The many possibilities of lawyering post-pandemic | Samantha Peters
Friday, January 15, 2021 @ 11:00 AM | By Samantha Peters
I recall in my first year of law school attending a CBA Legal Futures Initiative panel at the University of Ottawa Faculty of Law. It was exciting for me as a law student at the time to discuss the future of the legal profession and “doing law differently” with my peers in a profession that is known for pushing big law, making partner and working around the clock. However, this was not me. But when colleagues and TV shows tell you that this is the only possibility, how can we consider anything beyond such restrictive and rigid professional constraints?
I entered law school with a background in education and an interest in policy development and law reform. However, I did not know how that translated into a job. What can work at the intersection of law, policy and education look like? And more importantly, will it pay the bills while also allowing for work-life-balance?
During law school I said no to the on-campus interview process and yes to other opportunities. In the summer of my first year of law school, I received a National Social Justice Fellowship. The purpose of the fellowship is to support students in obtaining invaluable exposure to social justice advocacy in either a domestic or international context, and to enhance the capacity of future social justice lawyers to pursue social justice goals and work towards the protection of human rights.
I chose to complete the fellowship at the African Canadian Legal Clinic, which was a community-based organization in Toronto that provided legal services to African Canadians in Ontario and actively engaged in law reform, advocacy and public legal education to address anti-Black racism and other forms of systemic and institutional discrimination in Canadian society.
The University of Ottawa Faculty of Law also permits common law students to pursue self-proposed internships during their studies at the law school. These internships provide students with the opportunity to gain practical experience and expose them to a variety of practice areas and work environments. Furthermore, internships can be completed during any term.
During my first-year summer, in addition to the fellowship, I completed an internship at Sanctuary for Families — a New York City-based non-profit organization dedicated to aiding victims of domestic violence — in exchange for academic credit. During my second-year summer I worked at the Law Commission of Ontario as a research student and at South Ottawa Community Legal Services as a summer law student.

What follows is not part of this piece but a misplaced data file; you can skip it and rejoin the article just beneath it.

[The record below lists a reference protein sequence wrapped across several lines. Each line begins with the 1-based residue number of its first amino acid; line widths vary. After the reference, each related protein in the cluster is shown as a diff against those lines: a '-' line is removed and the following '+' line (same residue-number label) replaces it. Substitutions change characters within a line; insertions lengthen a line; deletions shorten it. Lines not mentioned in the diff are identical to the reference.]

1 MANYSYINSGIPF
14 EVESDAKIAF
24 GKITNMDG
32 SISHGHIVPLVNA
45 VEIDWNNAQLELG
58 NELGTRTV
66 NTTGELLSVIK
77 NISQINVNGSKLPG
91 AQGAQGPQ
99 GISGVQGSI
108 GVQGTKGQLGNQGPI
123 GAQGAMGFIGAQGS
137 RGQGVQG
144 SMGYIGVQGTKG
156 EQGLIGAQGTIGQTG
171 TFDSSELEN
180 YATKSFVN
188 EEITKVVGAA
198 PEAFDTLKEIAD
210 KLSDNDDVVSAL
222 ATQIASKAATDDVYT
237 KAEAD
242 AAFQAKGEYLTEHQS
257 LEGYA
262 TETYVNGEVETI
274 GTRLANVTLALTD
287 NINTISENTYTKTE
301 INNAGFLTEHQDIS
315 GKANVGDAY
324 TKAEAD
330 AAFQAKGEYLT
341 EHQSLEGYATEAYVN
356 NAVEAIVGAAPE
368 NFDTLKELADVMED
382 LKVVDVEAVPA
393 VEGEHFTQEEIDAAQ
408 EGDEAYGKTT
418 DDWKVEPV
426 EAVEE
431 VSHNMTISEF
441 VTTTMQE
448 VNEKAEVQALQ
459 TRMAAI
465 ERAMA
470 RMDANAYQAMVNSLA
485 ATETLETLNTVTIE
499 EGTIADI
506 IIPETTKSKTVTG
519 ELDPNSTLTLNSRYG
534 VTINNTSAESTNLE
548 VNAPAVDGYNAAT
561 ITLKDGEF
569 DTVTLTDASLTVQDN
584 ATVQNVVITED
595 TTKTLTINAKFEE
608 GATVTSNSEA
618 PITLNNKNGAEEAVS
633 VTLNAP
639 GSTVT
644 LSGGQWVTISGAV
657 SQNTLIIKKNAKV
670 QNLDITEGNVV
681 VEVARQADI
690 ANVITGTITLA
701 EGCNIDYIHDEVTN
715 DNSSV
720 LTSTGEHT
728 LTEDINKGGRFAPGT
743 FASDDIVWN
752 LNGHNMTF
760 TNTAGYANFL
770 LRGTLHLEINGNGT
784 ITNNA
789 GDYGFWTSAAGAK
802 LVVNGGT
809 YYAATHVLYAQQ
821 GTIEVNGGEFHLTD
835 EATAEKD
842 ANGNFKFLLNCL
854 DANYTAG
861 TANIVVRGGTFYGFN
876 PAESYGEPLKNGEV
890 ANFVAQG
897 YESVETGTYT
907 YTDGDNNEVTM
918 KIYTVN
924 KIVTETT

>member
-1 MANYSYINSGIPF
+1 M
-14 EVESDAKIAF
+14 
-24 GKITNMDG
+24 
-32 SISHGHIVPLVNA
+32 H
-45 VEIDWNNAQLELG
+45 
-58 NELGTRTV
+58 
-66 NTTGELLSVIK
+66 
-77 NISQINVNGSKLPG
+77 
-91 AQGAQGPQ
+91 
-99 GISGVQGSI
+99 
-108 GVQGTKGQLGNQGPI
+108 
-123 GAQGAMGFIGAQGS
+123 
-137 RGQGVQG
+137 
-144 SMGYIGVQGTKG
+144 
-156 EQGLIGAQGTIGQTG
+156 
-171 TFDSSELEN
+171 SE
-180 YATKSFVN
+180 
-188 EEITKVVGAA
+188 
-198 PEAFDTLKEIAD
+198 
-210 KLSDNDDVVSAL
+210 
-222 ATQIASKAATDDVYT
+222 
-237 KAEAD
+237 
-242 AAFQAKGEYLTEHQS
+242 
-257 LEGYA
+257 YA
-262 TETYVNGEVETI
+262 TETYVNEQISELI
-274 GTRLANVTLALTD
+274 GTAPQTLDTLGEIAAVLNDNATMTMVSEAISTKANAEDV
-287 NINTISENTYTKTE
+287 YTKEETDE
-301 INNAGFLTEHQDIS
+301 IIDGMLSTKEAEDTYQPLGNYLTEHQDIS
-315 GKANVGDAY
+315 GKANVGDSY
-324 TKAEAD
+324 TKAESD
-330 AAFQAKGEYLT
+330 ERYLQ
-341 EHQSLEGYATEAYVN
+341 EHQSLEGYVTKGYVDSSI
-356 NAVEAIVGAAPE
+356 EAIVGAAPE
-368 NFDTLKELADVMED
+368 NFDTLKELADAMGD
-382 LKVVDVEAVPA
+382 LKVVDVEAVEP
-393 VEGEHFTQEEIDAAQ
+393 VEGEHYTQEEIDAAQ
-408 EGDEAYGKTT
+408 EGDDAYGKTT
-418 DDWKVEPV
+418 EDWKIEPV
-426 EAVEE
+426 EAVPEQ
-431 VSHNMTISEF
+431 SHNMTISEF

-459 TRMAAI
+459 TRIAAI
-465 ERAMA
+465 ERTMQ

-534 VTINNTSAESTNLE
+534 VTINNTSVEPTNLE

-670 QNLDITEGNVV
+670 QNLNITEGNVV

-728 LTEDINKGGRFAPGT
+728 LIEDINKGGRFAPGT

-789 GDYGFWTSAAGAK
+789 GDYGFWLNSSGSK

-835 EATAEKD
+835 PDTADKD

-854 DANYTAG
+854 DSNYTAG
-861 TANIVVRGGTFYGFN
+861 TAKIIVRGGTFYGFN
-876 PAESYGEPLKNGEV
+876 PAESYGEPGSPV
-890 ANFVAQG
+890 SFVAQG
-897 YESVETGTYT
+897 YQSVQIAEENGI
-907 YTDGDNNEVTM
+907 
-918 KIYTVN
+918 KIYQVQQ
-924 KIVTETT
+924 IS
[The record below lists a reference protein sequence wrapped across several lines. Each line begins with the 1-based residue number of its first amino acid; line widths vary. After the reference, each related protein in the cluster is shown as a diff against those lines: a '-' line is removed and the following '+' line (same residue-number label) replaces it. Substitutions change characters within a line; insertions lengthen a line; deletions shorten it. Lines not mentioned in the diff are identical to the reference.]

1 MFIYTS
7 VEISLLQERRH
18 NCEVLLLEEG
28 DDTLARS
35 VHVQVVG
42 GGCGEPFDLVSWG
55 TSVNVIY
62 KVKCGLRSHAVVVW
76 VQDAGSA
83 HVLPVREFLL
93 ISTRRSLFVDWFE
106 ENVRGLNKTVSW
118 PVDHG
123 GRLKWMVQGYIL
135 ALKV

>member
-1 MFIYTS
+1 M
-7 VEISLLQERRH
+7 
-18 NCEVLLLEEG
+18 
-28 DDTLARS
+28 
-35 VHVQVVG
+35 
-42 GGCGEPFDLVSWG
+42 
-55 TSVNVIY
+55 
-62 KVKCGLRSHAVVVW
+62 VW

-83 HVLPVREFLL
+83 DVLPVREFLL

In these various roles I honed a wide range of skills and learned that there were many possibilities outside of law practice.
Fast-forward to COVID-19 reaching Canada. I had been out of the legal profession and legal community after a three-year hiatus and had to think quickly and creatively. How do I make connections in the legal community? How do I carve out space for Black queer femmes like myself who want to practise law in transformative and innovative ways? How will I practise law differently?
As the University of Ottawa Faculty of Law’s first Black Legal Mentor-in-Residence, I get a lot of questions from law students and prospective law students about summer law jobs, articling and professional possibilities once they become lawyers. The reality is that the pandemic has changed what law practice looks like — from virtual hearings to working from home — but it has also pushed new lawyers (and lawyers wanting to leave traditional law practice) to think outside the box.
Is there a legal project idea that you have? Consider applying for a grant through the Law Foundation of Ontario. Want to offer legal services on your own terms? Flex Legal has created opportunities for law students and lawyers alike. Have a passion for the arts? I have seen lawyers work as Filmmakers-in-Residence, make jewelry and even start podcasts.
One thing that this pandemic has shown me is that the law, the profession and the practice is always evolving and we all have a role to play. Not everyone will work at a law firm, and that’s absolutely OK.
Author’s note: This article is the opinion of Samantha Peters and does not reflect the opinion of her employers.
Samantha Peters (she/her/hers) is a lawyer who engages in work at the intersection of law, education and policy ranging from law reform initiatives to legal education to legislative research. Contact her at @SamPetersTO.
Photo credit / Charu Sharma
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